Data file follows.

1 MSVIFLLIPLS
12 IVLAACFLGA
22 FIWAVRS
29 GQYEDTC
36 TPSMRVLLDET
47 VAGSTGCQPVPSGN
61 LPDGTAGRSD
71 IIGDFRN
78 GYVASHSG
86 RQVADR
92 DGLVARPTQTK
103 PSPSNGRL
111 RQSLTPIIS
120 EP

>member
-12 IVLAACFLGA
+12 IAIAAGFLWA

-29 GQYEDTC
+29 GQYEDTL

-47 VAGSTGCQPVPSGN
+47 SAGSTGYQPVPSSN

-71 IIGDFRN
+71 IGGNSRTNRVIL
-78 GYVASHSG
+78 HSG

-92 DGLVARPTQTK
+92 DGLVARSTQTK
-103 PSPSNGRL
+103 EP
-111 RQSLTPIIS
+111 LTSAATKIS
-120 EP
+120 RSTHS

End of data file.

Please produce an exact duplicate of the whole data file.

1 MSVIFLLIPLS
12 IVLAACFLGA
22 FIWAVRS
29 GQYEDTC
36 TPSMRVLLDET
47 VAGSTGCQPVPSGN
61 LPDGTAGRSD
71 IIGDFRN
78 GYVASHSG
86 RQVADR
92 DGLVARPTQTK
103 PSPSNGRL
111 RQSLTPIIS
120 EP

>member
-12 IVLAACFLGA
+12 IAIAAGFLWA

-29 GQYEDTC
+29 GQYEDTL

-47 VAGSTGCQPVPSGN
+47 SAGSTGYQPVPSSN

-71 IIGDFRN
+71 IGGNSRTNRVIL
-78 GYVASHSG
+78 HSG

-92 DGLVARPTQTK
+92 DGLVARSTQTK
-103 PSPSNGRL
+103 EP
-111 RQSLTPIIS
+111 LTSAATKIS
-120 EP
+120 RSTHS